A strong Chord: Cee Heart Quarter Horses named producer of the year
Clayton and Sally Chord put their hearts into—and on—all that they do, including their home-raised horses sporting the Cee Heart brand. Their passion and love for quality Quarter Horses earned them 2017 South Dakota Quarter Horse Association Producer of the Year.
“I am honored they chose us,” Clayton said. “There are so many great producers in this state. I couldn’t believe they picked us.”
The Chords have raised Quarter Horses for 35 consecutive years with the Cee Heart brand on their shoulders and Cee Heart suffix in their names.
“I always felt like that brand looked like Christ’s love,” Clayton said. “I feel that God has really blessed us with horses way past what we could afford. Before we had kids, we decided we could probably breed better horses than we could ever buy.”
Their lineage of horses is built upon a foundation laid by Sally’s parents, Jack and Ellen Paulton; who also established the ranch, located 16 miles west of Custer and eight south, where Clayton and Sally have lived since 1980 and where their four daughters grew up. Several of their mares trace back to Paultons’ lines.
The stallion, Hawkeye Classic, was purchased in 1987 as a three-year-old, and created the base for Chords’ predominantly gentle, sound-minded, athletic herd of ranch horses.
“I studied pedigrees a lot; it’s a passion that God had given me, so when Hawkeye Classic became available to purchase, I felt that it was an awesome opportunity. Hawkeye Classic was an exceptional horse to train. I roped a cow on his 12th ride. By the time he had 30 rides, we had dust pneumonia come through our calves and we roped and doctored 30 of them,” Clayton said. “He just was an awesome ranch horse. When Brenda was 5 or 6, she would ride him out in the pasture, whether there were geldings or even a mare in heat. That was a problem. We couldn’t get outside mares because they didn’t know he was a stud!”
Hawk, a son of Dandy Seeker, gave the Chords more than 100 colts in his 17 years with them. Two of Hawk’s grandsons are the future for Cee Heart Quarter Horses, and many of his offspring make up their daughters’ herds.
“Dandy Seeker, Hawk’s sire, for 10 years was in the top 10 AQHA youth horse sires. He was a superior halter horse and had eight points in western pleasure. He was a son of Goldseeker Bars out of a Joe Reed II-bred mare. On the bottom, Hawk had Two Eyed Jack and Barry Pat Star,” Clayton said. “We aren’t into fads or trends. We have a 120-head cow outfit. The horses we ride are our own and need to be built a certain way. They have withers and bone and speed enough to catch and doctor cattle on our operation.”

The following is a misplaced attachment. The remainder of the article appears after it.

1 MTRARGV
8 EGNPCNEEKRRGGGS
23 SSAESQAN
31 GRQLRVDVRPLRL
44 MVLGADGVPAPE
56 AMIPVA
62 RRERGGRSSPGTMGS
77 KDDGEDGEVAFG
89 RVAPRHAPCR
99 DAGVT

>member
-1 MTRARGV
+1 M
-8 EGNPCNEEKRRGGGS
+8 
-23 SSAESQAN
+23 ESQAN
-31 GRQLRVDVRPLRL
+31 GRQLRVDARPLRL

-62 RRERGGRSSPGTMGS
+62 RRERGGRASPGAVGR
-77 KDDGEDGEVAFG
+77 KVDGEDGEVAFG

Their daughters each showed Hawk’s sons and daughters to success in local 4-H and FFA shows and rodeos, as well as showing and competing on the state level. Now, the grandchildren also ride and show.
Clayton and Sally’s four daughters are spread 17 years apart. Melinda is the oldest and married to Lucas Stolhammer. They ranch west of Newcastle and have three kids, Connor (10), Carli (8), and Waylon (5).
“They are very active with Cee Heart horses. They have several horses that trace back to what Sally’s parents started out with and have continued to keep breeding Cee Heart horses,” Clayton said.
Their second daughter Brenda is married to Ivan Brovont and is expecting a baby in May. They ranch south of Newcastle and breed Cee Heart horses to use on the ranch and to train and sell.
Like her sisters, Katrina, the third daughter, raises Cee Heart horses; she works at Black Hills University in Spearfish. Katrina married Ryan Huft two months after her little sister passed away.
“Laura moved to Heaven May 3, Katrina was married July 16, and my dad went home to Heaven,” Sally said.
The fourth daughter, Laura, died when she was a junior in high school. She was on her way home from a track meet when she was in a car accident.
“Laura was very passionate about her love of the Lord, her love of the truth,” Sally said. “She took every opportunity, whether speaking or writing in her blog to proclaim truth! Even though we miss Laura, and it is just so incredibly painful, it is also incredibly amazing to know that she is in Heaven, and we’re on our journey there as well. We have so much to look forward to and it’s a great reminder that this life is so very short, and eternity is forever.”
Like her sisters, Laura had her own home-raised horse, a gelding, Cee Heart Gold Bar, that she called Trigger. Clayton wears a rodeo buckle that Laura won and Sally wears an all-around performance buckle of hers; though there many buckles still to be earned by Cee Heart Quarter Horses.
“Last summer, our eight-year-old granddaughter was showing a mare that was a great granddaughter of Sally’s mom’s horse that Ellen showed in the early 60s,” Clayton said. “Carli won the all-around in Hermosa while her great-grandmother was watching.”
Like their daughters showed the true gentle manner of Hawk’s offspring, the grandchildren are exhibiting the same qualities in this generation of Cee Heart horses.
“The girls were very pretty; they showed their horses off very well and had good seats,” Clayton said. “I loved having them go to brandings with me; they could outwrestle and outrope the boys.” F
Cowboys and cowgirls from 4 to 18 years old came from Montana, North and South Dakotan Wyoming, gathering in Newcastle, Wyoming to vie for Championship titles in the Weston County Mini Roughstock Rodeo.
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